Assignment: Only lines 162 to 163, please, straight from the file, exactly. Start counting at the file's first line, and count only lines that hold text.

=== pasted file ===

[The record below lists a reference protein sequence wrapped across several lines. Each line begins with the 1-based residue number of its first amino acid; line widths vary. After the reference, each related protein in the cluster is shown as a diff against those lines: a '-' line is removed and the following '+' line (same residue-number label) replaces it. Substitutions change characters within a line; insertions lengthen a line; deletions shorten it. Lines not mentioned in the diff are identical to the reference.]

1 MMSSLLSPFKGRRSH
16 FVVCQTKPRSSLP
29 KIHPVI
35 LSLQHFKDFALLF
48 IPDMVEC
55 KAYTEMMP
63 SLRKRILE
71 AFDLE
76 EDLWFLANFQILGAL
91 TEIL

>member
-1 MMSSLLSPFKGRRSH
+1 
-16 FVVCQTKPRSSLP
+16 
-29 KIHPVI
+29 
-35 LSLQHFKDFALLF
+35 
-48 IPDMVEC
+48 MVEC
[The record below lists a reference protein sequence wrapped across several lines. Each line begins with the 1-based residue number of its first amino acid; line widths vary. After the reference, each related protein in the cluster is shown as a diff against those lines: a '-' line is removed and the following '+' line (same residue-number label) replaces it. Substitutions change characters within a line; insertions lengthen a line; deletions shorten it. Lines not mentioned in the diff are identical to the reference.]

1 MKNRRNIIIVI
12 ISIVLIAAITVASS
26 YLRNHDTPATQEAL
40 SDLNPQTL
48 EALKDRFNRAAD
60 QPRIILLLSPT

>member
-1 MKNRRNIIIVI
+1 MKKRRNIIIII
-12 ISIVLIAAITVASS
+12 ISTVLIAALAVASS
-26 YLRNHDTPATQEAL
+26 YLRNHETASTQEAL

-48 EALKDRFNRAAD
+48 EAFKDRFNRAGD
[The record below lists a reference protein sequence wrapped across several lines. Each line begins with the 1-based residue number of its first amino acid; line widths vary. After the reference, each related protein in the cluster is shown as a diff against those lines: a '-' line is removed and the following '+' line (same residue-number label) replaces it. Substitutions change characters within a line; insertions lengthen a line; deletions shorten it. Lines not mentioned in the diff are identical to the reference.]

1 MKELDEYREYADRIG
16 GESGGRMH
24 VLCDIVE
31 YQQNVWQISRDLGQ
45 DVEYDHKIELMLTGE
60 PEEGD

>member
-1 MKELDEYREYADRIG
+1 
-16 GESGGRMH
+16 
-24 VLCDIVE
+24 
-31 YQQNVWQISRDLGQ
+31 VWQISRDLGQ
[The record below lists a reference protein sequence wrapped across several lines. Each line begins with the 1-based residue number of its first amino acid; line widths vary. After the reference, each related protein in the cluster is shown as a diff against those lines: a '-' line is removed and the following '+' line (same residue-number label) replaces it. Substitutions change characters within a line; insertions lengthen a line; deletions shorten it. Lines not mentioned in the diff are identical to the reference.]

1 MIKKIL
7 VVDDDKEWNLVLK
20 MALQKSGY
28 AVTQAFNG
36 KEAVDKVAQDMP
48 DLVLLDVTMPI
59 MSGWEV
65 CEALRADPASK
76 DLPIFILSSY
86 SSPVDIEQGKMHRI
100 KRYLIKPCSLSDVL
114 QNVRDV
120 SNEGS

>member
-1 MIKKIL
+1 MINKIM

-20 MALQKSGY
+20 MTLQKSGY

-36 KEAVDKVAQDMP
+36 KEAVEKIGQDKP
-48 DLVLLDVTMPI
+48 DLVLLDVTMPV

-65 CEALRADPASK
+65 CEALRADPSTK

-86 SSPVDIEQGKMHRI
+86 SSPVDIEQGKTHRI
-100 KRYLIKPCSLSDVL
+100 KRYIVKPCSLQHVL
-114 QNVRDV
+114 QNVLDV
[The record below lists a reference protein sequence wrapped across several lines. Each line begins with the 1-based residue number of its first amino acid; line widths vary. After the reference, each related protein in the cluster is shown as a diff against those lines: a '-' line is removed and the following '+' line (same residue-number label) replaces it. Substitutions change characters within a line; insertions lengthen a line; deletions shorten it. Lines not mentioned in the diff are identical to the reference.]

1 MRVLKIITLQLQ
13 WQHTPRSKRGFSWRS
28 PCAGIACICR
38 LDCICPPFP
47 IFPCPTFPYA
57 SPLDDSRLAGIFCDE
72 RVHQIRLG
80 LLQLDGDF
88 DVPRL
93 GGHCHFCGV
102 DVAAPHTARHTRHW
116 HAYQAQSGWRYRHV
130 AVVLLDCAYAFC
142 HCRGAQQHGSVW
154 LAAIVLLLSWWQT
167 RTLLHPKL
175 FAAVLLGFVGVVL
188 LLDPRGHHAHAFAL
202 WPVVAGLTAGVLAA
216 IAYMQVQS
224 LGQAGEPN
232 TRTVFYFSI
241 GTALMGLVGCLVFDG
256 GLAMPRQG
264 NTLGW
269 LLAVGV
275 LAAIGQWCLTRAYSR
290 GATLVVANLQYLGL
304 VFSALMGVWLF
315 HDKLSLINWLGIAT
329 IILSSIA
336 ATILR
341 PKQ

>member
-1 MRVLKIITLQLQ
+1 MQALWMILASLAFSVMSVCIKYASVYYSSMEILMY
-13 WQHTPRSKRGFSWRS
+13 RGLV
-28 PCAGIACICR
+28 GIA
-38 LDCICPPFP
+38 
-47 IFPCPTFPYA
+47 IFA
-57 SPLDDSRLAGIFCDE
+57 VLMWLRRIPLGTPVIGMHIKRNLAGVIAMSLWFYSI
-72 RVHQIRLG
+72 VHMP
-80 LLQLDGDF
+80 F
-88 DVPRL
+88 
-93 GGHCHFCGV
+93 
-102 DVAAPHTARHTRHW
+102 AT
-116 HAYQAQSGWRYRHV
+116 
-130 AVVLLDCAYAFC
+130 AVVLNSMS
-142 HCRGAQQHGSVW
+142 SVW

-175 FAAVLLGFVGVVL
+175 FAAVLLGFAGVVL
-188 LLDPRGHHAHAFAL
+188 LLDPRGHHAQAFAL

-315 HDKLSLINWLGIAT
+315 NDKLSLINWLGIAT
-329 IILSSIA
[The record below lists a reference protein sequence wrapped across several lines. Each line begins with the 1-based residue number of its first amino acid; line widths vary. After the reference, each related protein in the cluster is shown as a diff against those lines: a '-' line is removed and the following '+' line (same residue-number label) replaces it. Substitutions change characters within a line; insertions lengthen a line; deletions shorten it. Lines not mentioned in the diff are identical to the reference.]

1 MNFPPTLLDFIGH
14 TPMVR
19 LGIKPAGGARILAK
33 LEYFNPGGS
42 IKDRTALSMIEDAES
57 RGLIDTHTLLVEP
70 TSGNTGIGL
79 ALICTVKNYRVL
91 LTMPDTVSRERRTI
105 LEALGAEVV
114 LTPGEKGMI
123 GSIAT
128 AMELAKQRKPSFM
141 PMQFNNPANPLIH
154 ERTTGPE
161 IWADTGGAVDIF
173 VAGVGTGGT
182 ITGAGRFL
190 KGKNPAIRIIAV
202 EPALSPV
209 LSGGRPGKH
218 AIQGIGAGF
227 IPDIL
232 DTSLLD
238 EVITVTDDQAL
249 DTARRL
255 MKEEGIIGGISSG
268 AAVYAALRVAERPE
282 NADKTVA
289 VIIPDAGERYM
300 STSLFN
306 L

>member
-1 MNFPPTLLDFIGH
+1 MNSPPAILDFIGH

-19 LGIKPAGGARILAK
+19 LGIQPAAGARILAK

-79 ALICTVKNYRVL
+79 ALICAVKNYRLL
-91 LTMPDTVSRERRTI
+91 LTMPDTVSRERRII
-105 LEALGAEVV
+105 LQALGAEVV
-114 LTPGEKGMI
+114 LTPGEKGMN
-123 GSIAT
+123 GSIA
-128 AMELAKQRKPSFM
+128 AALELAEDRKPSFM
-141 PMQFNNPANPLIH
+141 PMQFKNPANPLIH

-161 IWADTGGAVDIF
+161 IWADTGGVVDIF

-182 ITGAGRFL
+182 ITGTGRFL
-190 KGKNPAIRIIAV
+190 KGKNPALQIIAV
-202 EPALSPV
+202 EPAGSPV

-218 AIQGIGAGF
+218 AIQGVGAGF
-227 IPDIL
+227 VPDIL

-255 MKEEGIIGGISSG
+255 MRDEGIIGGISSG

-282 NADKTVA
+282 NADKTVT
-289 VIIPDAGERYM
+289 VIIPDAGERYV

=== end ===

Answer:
57 RGLIDTHTLLVEP
70 TSGNTGIGL